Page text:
Who doesn’t dread going to a crowded supermarket, airport, or shopping mall? They’re noisy, cluttered, and an overall hassle. But for those with visual vertigo, it’s more than just an inconvenience. It’s an over-stimulating nightmare.
Visual Vertigo or Visually-Induced Dizziness (VID) is exactly as it sounds: dizzy symptoms spurred on by visual stimulus.
Busy environments, flashing lights and crowds of people are the places that VID patients are quick to avoid.
What is Visual Vertigo?
To make this perfectly clear, VID is not a condition. Rather, it’s a group of symptoms triggered by busy environments and excessive visual stimulus.
Therefore, vestibular disorders – such as vestibular migraine, vestibular neuritis, persistent postural-perceptual dizziness (PPPD), Meniere’s Disease, and benign paroxysmal positional vertigo (BPPV) – commonly cause visual vertigo. It can also result from a head injury and whiplash if the vestibular system is impacted in these incidents.
VID also goes by the name visual vertigo, space and motion discomfort, supermarket syndrome, or visual vestibular mismatch.
Symptoms of VID include, but aren’t limited to:
- Brain fog
- Postural instability
- General discomfort
- Nausea & vomiting
- Salivation (mouth watering)
- Turning pale
- Excessive fatigue
The most commonly reported triggers of VID include:
- Driving or riding in a car
- Public transit — Airplanes, trains, buses, boats
- Scrolling on a phone or laptop
- “Busy” fabric patterns or abstract images
- Seeing movement over large areas — movies, clouds, crowds, etc.
Many different theories exist on why visual vertigo vertigo occurs. Most scientists believe a mismatch happens in the parts of the brain that contribute to balance – similar to what happens during motion sickness. Others think it happens when a vestibular weakness leads to the brain becoming over-reliant on the visual input for balance causing the visual dependency.
Numerous systems make up our balance — vision is just one of them. So, when the brain relies too heavily on visual cues, those environments with busy visuals (supermarkets, movies, etc.) lead the vestibular system haywire, thinking there is more movement taking place than there is. Thus, dizziness ensues.
One of the major problems with VID is that patients very easily realize that the culprit of their symptoms is these visually busy environments, which leads them to avoid them at all costs. In the short term, this helps patients avoid their condition. But in the long-term, it weakens their brain and body’s ability to adapt and strengthen against these triggers.
It’s like having a weaker left arm and never working it out at the gym because it’s weak. Avoidance is a dangerous cycle that perpetuates the problem.
This brings us to visual vertigo treatment.
Treating Visual Vertigo
Ultimately, treating Visual Vertigo comes down to diagnosing the root cause, which oftentimes is a vestibular disorder.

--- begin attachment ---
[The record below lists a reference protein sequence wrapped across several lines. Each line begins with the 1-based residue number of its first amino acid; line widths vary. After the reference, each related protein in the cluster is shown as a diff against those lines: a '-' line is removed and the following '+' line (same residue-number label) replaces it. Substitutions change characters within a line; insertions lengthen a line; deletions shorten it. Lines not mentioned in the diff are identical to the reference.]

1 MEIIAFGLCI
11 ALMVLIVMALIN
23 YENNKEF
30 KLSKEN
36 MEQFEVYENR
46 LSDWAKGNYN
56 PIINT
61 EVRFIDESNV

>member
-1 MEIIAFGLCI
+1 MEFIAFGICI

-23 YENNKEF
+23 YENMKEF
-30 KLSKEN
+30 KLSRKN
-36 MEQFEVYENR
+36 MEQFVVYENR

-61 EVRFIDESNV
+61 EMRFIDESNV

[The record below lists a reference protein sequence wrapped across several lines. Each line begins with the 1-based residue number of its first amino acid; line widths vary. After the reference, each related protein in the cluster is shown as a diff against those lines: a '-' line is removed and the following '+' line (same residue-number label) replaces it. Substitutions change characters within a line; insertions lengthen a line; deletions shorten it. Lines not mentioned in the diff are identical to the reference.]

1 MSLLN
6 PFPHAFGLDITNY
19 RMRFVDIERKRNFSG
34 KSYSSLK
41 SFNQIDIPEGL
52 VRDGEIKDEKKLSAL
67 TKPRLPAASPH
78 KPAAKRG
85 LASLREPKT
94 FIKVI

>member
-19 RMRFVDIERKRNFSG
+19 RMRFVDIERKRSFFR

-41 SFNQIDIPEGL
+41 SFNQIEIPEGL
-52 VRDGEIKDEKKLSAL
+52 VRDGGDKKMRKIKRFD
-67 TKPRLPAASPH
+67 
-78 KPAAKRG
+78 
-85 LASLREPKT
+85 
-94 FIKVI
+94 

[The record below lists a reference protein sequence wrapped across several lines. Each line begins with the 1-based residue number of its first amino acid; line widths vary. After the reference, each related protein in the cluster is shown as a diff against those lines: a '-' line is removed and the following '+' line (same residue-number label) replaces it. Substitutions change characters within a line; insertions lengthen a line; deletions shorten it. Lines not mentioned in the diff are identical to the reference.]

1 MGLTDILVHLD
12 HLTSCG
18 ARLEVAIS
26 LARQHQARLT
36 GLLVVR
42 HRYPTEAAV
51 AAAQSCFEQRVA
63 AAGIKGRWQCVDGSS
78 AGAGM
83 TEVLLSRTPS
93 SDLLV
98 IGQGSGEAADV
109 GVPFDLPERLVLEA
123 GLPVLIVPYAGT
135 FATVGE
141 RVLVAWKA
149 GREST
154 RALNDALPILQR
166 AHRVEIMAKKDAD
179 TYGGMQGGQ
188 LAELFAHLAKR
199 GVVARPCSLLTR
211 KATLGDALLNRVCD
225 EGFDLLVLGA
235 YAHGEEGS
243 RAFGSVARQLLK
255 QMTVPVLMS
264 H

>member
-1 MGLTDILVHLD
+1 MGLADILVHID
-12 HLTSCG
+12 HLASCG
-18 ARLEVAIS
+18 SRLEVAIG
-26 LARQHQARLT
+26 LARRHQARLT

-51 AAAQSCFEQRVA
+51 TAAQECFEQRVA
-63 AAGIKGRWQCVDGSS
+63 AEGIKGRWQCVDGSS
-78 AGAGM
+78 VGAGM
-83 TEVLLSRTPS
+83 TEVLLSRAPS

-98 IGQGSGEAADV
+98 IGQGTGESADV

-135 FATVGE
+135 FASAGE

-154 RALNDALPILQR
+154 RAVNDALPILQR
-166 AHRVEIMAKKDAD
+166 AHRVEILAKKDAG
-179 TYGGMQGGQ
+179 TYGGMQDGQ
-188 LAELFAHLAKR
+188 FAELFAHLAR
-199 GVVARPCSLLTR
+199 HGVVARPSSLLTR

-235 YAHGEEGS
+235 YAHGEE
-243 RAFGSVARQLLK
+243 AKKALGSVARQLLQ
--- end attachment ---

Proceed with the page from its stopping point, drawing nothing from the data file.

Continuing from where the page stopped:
Diagnosis always starts with understanding the patient’s situation through an in-depth conversation. From there, we run patients through specific tests that pin down exactly what’s wrong with the vestibular system causing this discomfort.
Treatment then starts with that underlying cause. For instance, treating a patient’s vestibular migraine might resolve the VID symptoms as well.
If not, treating VID is then largely focused on vestibular rehabilitation, optokinetic exercises, and slowly reintroducing patients into those environments through virtual reality (VR) that cause their VID to flare up.
Vestibular Rehabilitation Therapy includes visual and optokinetic desensitization, sensory reweighting, gaze stabilization, and habituation therapy. Learn more about VRT here.
Optokinetic exercises consist of videos designed to make patients feel dizzy, but with the goal of building the brain’s ability to make sense of these visual signals. Always, ALWAYS, patients should work with their vestibular specialist to work through optokinetic exercises as there is a method to gradually progressing through this stimulation.
Lastly, is to focus on reversing those avoidance behaviors. To do this, we use virtual reality goggles to reintroduce VID patients into those environments they fear most. Like the optokinetic exercises, the goal here is to gradually build a person’s internal processes for dealing with these environments. Until one day, they are no longer affected.
Putting patients into uncomfortable visual situations is a major part of treating VID. Thus, the treatment process often comes with heightened anxiety and discomfort. That’s why there’s often a need for Cognitive Behavioral Therapy to help patients mentally and emotionally deal with this treatment process.
Because recognizing that busy visuals trigger dizziness, Visually-Induced Dizziness is one of the more common self-diagnosed dizzy symptoms. But we cannot emphasize enough the importance of seeking a trained Vestibular Audiologist.
If you or someone you know experiences dizziness or disorientation in visually busy environments, please call us at (310) 954–2207 or schedule an appointment with one of our balance specialists.
The Dizzy & Vertigo Institute specializes in bringing dizzy patients back to an asymptomatic life. We’re located in Los Angeles, California and have options for you if you live in another state.
We look forward to hearing from you!